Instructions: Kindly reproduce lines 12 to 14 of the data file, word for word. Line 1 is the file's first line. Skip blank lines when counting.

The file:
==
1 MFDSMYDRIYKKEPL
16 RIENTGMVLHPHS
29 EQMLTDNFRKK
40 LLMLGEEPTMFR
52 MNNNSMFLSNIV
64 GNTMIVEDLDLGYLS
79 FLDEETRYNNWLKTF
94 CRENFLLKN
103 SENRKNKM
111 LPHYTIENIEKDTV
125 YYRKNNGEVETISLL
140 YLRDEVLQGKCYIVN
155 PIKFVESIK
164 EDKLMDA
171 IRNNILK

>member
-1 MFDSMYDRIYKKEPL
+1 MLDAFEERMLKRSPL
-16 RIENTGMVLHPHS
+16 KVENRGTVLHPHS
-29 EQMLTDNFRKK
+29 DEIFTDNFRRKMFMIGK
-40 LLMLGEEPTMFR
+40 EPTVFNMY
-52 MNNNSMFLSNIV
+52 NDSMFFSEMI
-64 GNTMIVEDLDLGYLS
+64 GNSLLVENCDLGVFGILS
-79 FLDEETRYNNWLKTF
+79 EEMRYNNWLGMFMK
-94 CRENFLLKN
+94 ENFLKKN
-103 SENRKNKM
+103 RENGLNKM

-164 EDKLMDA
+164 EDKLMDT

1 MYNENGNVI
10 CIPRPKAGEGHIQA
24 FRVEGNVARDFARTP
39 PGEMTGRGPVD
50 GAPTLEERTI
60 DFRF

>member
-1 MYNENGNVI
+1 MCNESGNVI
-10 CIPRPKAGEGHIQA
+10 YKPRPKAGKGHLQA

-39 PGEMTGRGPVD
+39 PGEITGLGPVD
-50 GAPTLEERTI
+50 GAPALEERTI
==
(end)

140 YLRDEVLQGKCYIVN
155 PIKFVESIK
164 EDKLMDA